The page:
Wordsworth upon Helvellyn! Let the cloud
Ebb audibly along the mountain=wind (1-2)

EBB’s lineation places "Wordsworth" directly over the pun on her own name, "Ebb," in the second line (Woolford 58).[8] EBB frequently used "EBB" as her authorial signature throughout her career, and was later happy that her marriage to Robert Browning would not require her to adjust it (see annotation on EBB’s name at the start of the edition, above the title and text of the sonnet). In correspondence, Wordsworth had asked EBB to remove the "Ebb," declaring it obscure; but she refused to do so when publishing the poem (see above and annotation on “Ebb” in the edition). Perhaps she did not wish to dilute the complex mixture of homage and rivalry that the Miltonic opening of her poem contained. 

Given the importance of the Miltonic sonnet structure to EBB's reflection on Wordsworth in this sonnet, it is helpful to compare it with one of the sonnets by Wordsworth that EBB would have had in mind when writing her own: "To B.R. Haydon, on Seeing His Picture of Napoleon Buonaparte on the Island of St. Helena" (pub. 1832), also reprinted in another note for this edition. I have bracketed and numbered the sonnet's three main movements, boldfaced enjambments, and italicized significant inversions of syntax:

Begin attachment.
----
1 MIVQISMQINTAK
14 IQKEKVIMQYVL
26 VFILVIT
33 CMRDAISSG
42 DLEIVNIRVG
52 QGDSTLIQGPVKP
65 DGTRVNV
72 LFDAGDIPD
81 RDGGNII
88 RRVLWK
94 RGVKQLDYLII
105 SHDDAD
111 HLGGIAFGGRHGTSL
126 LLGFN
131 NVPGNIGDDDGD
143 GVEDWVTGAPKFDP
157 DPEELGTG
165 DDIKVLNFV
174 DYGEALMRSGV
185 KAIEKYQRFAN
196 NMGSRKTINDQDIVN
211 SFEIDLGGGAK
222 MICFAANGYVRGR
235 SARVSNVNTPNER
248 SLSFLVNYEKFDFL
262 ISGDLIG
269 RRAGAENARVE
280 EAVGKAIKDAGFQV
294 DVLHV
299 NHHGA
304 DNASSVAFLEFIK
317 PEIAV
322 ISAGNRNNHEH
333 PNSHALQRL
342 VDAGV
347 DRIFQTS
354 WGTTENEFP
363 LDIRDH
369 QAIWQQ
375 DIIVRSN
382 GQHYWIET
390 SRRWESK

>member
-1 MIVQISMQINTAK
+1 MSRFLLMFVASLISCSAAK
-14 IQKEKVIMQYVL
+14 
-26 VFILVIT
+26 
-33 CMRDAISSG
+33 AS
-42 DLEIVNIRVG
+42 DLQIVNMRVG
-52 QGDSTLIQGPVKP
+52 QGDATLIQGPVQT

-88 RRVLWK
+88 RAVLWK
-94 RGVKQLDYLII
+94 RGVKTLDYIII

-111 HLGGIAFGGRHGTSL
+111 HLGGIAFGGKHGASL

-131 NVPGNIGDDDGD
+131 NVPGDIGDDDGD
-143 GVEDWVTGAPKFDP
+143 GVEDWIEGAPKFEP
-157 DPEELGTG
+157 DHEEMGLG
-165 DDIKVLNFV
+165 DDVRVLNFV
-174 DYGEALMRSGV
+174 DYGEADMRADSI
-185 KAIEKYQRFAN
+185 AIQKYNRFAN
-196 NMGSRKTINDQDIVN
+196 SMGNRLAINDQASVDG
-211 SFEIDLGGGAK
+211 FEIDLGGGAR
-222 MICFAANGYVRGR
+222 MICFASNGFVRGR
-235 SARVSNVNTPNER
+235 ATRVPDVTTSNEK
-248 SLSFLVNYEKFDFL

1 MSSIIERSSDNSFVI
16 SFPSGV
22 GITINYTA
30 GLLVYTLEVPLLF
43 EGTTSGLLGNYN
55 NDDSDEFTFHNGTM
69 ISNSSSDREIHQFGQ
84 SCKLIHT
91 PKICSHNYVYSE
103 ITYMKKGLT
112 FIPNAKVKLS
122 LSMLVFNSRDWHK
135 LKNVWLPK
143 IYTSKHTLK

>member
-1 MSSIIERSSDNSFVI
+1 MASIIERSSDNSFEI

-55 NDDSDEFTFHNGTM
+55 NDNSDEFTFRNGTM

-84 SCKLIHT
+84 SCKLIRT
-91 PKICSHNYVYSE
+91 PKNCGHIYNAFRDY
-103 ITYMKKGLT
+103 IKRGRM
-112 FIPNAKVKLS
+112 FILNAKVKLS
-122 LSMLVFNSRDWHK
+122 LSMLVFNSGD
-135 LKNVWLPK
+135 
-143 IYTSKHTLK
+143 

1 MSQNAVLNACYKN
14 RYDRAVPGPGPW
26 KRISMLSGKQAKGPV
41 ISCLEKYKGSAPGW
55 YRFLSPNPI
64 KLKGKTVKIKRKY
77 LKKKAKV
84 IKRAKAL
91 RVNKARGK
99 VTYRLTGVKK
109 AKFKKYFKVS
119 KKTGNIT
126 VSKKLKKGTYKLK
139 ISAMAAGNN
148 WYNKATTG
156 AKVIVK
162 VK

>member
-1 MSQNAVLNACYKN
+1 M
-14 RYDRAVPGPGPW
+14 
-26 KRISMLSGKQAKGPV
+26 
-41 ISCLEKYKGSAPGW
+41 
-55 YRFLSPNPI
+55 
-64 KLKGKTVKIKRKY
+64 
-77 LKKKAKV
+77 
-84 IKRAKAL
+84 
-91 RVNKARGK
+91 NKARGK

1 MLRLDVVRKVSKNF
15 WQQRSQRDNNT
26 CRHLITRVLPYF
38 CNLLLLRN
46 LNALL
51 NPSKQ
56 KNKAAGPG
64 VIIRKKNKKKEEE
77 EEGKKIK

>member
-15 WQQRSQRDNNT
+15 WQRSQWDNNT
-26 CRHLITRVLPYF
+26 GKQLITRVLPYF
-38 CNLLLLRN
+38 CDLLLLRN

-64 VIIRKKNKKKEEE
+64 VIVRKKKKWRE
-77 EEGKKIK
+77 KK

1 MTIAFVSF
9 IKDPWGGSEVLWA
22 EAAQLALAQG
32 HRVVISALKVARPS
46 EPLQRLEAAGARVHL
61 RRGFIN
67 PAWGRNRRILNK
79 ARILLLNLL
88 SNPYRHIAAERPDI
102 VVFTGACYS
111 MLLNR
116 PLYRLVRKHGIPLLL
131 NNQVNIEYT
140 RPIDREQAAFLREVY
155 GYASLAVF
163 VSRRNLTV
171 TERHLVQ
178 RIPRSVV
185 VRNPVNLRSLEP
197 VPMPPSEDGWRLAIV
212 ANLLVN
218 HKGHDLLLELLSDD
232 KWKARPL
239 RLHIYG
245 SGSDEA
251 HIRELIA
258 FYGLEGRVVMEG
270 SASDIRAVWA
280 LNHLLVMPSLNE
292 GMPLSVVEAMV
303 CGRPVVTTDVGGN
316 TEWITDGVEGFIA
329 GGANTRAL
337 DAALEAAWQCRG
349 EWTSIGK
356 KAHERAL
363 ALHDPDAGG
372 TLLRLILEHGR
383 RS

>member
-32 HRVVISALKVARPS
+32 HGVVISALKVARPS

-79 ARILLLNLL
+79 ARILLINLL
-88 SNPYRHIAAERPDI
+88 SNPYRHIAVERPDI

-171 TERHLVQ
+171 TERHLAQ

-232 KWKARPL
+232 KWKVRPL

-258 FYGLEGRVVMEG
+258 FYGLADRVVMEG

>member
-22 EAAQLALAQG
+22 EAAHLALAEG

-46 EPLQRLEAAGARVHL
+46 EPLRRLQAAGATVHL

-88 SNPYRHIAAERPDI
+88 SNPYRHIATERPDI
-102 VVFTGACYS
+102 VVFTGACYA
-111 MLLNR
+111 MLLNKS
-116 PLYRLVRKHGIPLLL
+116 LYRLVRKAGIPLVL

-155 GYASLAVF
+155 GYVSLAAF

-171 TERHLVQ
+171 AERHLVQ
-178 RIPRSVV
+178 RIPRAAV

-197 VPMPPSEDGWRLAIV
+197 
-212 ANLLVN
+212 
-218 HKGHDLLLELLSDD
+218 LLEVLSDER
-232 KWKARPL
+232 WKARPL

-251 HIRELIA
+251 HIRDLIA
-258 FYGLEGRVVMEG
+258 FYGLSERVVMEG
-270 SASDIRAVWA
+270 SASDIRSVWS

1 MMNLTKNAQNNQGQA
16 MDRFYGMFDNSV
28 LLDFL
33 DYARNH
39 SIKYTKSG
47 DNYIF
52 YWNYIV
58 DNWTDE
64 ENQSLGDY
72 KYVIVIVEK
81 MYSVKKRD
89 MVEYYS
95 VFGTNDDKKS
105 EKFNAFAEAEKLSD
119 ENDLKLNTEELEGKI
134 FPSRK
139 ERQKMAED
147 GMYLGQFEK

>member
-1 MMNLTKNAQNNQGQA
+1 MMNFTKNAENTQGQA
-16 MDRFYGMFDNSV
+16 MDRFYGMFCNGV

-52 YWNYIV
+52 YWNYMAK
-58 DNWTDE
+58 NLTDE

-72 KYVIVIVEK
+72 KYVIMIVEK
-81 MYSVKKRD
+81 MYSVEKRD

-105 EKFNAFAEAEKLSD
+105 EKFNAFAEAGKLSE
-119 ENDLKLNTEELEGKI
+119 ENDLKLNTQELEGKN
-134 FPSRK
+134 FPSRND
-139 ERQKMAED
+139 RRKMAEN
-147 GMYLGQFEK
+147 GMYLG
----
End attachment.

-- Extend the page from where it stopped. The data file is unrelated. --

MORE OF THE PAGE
[1 Haydon! let worthier judges praise the skill
Here by thy pencil shown in truth of lines
And charm of colours;] [2 I applaud those signs
Of thought, that give the true poetic thrill;
That unencumbered whole of blank and still,
Sky without cloud—ocean without wave;]